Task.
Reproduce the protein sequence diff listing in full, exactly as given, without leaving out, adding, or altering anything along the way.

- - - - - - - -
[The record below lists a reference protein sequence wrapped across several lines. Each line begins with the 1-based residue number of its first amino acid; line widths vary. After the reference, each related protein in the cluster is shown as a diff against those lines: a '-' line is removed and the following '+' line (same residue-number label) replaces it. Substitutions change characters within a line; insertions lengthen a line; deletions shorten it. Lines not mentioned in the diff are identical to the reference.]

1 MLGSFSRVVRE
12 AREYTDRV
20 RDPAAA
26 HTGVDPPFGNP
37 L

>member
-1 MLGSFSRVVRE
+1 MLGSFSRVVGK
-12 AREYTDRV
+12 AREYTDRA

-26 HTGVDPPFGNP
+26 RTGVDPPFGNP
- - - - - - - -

[The record below lists a reference protein sequence wrapped across several lines. Each line begins with the 1-based residue number of its first amino acid; line widths vary. After the reference, each related protein in the cluster is shown as a diff against those lines: a '-' line is removed and the following '+' line (same residue-number label) replaces it. Substitutions change characters within a line; insertions lengthen a line; deletions shorten it. Lines not mentioned in the diff are identical to the reference.]

1 MLGSFSRVVRE
12 AREYTDRV
20 RDPAAA
26 HTGVDPPFGNP
37 L

>member
-1 MLGSFSRVVRE
+1 MLGSFSRVVGK
-12 AREYTDRV
+12 AREYTDRA

-26 HTGVDPPFGNP
+26 RTGVDPPFGNP